Journal article Open Access

Global sea level change: Determination and interpretation

Douglas, Bruce C.

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      <creatorName>Douglas, Bruce C.</creatorName>
      <givenName>Bruce C.</givenName>
    <title>Global sea level change: Determination and interpretation</title>
    <date dateType="Issued">1995-01-01</date>
  <resourceType resourceTypeGeneral="JournalArticle"/>
    <alternateIdentifier alternateIdentifierType="url"></alternateIdentifier>
    <relatedIdentifier relatedIdentifierType="DOI" relationType="IsIdenticalTo">10.1029/95rg00355</relatedIdentifier>
    <rights rightsURI="">Creative Commons Zero v1.0 Universal</rights>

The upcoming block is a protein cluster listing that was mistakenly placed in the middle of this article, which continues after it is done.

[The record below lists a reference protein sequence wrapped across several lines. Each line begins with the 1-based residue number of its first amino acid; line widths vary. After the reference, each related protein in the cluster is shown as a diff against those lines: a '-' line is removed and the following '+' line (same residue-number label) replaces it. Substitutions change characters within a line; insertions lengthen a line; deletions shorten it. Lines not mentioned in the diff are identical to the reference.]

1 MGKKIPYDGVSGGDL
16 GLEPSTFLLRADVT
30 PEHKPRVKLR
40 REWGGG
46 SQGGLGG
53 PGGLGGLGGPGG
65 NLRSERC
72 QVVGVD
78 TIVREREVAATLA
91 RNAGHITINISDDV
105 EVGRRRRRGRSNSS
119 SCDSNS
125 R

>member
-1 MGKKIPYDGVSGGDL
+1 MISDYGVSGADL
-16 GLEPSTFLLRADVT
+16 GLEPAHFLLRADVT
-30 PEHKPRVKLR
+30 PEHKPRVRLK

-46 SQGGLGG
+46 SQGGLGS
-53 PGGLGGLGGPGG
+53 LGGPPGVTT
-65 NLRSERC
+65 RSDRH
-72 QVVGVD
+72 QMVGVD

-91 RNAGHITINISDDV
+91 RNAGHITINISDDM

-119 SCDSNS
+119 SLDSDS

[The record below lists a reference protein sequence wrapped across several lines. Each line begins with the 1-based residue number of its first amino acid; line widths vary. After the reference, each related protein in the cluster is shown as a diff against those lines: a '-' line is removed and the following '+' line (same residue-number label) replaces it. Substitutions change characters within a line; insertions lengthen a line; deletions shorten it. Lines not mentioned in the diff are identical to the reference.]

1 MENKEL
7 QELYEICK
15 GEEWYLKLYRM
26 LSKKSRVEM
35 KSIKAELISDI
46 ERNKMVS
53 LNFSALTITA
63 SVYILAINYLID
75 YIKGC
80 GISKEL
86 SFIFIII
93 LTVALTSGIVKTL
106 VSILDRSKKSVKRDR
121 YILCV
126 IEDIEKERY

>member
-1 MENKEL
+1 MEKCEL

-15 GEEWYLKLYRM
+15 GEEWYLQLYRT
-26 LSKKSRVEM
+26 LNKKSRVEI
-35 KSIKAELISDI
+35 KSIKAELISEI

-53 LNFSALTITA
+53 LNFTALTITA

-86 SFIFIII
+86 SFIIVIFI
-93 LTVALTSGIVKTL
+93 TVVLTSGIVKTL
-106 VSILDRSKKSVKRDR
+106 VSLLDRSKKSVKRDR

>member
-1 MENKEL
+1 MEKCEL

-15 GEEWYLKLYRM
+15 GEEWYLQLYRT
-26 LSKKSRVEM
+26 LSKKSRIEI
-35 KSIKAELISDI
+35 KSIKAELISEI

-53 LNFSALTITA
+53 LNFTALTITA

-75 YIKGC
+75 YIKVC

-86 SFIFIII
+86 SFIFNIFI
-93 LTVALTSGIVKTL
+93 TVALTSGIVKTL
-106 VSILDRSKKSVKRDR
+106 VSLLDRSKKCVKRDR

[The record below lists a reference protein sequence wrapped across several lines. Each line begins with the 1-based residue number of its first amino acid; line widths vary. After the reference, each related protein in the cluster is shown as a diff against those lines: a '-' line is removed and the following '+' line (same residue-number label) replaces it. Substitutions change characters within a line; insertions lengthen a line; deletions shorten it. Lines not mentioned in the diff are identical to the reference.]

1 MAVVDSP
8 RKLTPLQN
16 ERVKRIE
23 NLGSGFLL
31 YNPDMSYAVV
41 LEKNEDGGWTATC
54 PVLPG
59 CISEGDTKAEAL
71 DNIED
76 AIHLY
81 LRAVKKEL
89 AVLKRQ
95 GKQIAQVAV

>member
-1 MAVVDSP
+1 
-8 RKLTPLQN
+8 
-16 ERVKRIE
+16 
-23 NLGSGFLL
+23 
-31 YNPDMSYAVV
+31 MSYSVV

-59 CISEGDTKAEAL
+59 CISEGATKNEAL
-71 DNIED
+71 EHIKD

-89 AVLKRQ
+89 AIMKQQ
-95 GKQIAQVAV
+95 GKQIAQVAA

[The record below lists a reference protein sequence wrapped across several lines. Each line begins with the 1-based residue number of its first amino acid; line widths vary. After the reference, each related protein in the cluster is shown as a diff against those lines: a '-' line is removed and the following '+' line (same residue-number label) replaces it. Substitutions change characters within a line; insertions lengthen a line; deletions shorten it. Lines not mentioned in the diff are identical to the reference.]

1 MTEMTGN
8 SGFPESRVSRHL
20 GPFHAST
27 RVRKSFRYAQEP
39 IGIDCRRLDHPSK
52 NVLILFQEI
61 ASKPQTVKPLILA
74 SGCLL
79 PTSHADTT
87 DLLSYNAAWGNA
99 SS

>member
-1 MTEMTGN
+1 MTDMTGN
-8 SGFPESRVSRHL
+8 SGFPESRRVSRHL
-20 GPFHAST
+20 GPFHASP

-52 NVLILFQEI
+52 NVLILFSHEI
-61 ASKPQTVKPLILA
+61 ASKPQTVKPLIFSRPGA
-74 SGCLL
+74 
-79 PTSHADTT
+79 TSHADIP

<rights rightsURI="info:eu-repo/semantics/openAccess">Open Access</rights>
    <description descriptionType="Abstract">The notion of sea level rise brings to the popular mind the specter of deep inundation of coastal regions. One pictures skyscrapers emerging from the waters like so many sleeping flamingos standing in the shallows of a lake. Of course if all of the world's ice sheets suddenly melted or collapsed, this vision would apply to New York City and its coastal counterparts. But there is a general consensus that such a calamity is not an immediate threat [Houghton et al, 1990]. The actual situation for the recent historical past and near future appears to be more benign, but with nonetheless extremely significant, even devastating impacts due to erosion and flooding of coastal areas.</description>
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